Ms Cecilia Makondo, Limpopo Deputy Director General: District Coordination, replied about nutrition saying that they have adopted and circulated the safety tips and have trained the food handlers. The safety tips deal with the storage place and preparatory area and involves learners washing hands. They have been circulated to all schools. The menu has variances based on the preference of the provinces so that is what has been agreed on and they are using the menu strictly. They do serve on time but according to school timetables they need to be extended. They ensure all learners are fed by 11am

The Chairperson apologised but said that she had to leave. She asked Ms Mampuru to take over as chair. She said she has received a good sense of what is happening, and as a province they have not performed that bad collectively. She is worried about infrastructure especially the schools that were destroyed – she does not know if the Limpopo government has made provision for this, as this will affect performance again. The Committee will make a plan to visit Limpopo next quarter to have a clear picture. She appreciated the strides the MEC was making to correct the administration disaster. The problem with this country is that we all focus on Grade 12 when the problem is in the middle. She was happy when the HOD said they are paying as much attention to Grade R as to Grade 12. Some of the questions at the level of Grade 12 is work covered in Grade 10. What systems are in place to ensure teachers cover the syllabus because if the syllabus is not covered in those phases from Grade 8, then they will not have good performance? During our time as principals, you used to do curriculum management yourself as a principal: year plans, quarterly plans, asking for exercise books and observing teachers as they teach. She noted that the HOD is acting, she does not know when they will confirm the appointment of a permanent HOD because that affects the extent to which one can stand on authority. If you are acting, you are not taken seriously as when you are permanent. You may be able to answer some of the questions. Those answers that are not readily available now, you may provide a written response but there is a deadline for next Friday.

The Limpopo Education MEC replied that HOD is acting because the previous HOD was suspended and now they are in the process of appointed a permanent HOD. They have conducted interviews and are now doing due diligence.

Ms Makondo replied that on systems for curriculum coverage, we take it all educators are there to teach learners and all circuit managers must ensure that teacher is doing quality teaching during monitoring. There are accountability sessions with circuit managers in the district with district managers.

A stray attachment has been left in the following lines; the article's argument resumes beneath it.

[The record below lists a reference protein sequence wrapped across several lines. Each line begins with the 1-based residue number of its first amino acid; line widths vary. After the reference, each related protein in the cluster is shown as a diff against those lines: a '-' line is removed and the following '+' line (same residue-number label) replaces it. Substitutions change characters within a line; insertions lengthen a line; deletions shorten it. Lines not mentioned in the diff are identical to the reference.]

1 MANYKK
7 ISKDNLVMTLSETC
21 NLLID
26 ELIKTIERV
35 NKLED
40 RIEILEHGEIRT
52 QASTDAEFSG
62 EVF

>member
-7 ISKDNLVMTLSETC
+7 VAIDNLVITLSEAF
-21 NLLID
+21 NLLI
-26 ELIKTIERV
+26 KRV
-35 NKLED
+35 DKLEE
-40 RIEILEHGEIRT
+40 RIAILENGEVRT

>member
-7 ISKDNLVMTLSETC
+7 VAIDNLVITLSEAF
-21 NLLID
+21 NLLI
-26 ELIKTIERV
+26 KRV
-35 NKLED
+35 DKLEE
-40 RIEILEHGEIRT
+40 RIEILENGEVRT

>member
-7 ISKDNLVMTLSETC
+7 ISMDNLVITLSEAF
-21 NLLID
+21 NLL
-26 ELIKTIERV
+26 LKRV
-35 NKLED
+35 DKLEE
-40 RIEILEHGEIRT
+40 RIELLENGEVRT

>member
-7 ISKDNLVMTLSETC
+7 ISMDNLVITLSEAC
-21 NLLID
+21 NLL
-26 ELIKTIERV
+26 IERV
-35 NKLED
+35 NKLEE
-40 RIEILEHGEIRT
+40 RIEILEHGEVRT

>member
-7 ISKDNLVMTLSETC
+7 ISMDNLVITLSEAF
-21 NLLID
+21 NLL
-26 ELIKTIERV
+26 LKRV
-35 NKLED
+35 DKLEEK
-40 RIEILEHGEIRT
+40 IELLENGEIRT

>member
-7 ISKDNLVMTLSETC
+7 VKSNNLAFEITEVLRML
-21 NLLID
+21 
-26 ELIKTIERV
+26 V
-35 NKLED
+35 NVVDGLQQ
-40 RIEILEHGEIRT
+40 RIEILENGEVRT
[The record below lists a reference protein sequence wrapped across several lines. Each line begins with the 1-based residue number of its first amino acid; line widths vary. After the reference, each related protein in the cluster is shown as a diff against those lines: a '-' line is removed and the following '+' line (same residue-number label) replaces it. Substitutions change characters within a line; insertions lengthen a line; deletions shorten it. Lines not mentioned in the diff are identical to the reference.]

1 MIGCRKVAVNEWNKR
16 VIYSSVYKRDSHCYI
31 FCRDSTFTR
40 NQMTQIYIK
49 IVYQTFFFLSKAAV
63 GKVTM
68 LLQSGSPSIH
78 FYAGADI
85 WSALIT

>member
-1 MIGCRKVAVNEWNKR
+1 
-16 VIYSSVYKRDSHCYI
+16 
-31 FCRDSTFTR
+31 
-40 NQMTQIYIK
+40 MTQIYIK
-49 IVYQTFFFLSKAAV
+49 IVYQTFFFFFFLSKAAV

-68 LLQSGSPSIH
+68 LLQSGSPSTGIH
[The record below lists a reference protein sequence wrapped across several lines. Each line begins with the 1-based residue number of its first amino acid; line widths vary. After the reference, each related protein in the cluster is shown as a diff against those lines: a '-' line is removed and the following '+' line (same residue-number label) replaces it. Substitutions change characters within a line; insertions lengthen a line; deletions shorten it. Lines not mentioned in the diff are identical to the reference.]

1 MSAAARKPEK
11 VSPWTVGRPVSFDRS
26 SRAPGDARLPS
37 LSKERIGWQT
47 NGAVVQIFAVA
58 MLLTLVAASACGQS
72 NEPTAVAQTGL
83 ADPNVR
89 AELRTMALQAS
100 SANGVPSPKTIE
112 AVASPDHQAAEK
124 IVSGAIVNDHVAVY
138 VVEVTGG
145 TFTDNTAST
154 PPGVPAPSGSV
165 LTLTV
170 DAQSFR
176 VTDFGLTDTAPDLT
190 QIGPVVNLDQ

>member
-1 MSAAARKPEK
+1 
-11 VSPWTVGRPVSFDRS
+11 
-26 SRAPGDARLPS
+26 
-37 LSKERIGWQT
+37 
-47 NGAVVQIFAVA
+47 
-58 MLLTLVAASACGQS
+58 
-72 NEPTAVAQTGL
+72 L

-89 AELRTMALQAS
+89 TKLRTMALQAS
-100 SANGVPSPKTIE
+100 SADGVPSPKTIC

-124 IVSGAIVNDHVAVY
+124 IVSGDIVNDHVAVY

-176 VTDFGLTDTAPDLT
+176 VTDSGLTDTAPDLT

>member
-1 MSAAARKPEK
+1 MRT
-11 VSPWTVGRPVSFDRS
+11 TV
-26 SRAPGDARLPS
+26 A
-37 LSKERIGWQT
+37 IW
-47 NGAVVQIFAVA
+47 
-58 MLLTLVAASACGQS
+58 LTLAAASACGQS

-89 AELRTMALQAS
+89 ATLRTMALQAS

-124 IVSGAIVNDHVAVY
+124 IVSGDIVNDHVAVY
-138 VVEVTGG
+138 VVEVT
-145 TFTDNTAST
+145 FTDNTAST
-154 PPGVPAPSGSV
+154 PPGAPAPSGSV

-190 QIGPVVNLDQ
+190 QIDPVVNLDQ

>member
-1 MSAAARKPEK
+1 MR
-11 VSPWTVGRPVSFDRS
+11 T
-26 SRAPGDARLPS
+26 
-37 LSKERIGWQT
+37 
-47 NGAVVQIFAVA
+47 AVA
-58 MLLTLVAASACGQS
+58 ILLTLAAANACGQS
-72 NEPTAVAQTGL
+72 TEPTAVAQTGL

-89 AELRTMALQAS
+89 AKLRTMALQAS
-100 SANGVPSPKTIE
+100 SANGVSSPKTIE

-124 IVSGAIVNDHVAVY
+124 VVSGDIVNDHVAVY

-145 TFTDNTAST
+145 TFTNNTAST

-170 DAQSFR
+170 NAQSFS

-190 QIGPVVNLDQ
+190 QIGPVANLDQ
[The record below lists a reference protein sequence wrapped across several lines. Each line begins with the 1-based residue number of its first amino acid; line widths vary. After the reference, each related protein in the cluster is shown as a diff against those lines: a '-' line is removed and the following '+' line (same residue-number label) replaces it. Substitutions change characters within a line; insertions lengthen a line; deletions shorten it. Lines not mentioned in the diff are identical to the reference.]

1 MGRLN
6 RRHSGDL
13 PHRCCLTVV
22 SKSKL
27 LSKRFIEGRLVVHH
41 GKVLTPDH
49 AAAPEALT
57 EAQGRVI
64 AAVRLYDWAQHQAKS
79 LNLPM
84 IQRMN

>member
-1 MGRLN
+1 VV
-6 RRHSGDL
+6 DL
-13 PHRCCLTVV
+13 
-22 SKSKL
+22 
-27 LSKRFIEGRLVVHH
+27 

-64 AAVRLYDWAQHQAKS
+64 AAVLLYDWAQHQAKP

Ms L Mathys (EFF, Gauteng) thanked the Provincial Department for their presentation and said she wants to give them a lecture but wants to keep it short. Education is so critical and sometimes they sit and make decisions and forget they are making decisions about children, the most vulnerable group in society. And if their children were in some of these schools that are falling apart, they would make a different decision. She encouraged the MEC to have members in his department who are passionate about education and children and it will show because when you have that drive it will show not just in Limpopo but in all provinces. There needs to be political will, they are the future of this country. The three schools in 2014 who received 0% pass rate, how did they perform? The thing about outsourcing equipment in schools, is you end up having interdicts and then children do not have desks at school. This is silly and it should not happen. Those are basic services, insource it. We must be more creative in solving our problems. Your presentation did not say how many schools still have pitched toilets and from her research it is 2 500. That is a lot and given that Limpopo is responsible for the death of a six year old in 2014 who went to his death because of those toilets, that should have changed. Limpopo is the host of a number of mining towns, they must maximise that. They cannot always go to National Treasury and make the excuse that there is not enough funding. Go put pressure on the mines. They steal our land, they take our water, our electricity, the water runs under our townships and people are suffering so go put pressure on them, say you want a school upgrade, when can we do it and how. We must start being creative; part of the mining charter is that they are supposed to be developing the communities where they are mining and most of them are not. We need to get more of them involved. There are basic things they can do like fix up classrooms and provide desks. You must do that since there are a lot of mining houses there and they would be happy as EFF to come help you mobilise companies to contribute. There is lack of political will. The Minister set a deadline for all provinces to submit their plans for norms and standards on 29 November 2014. None of the provinces had done so until June 2015. Limpopo, will you reach your deadline for 29 November 2016, if not why not.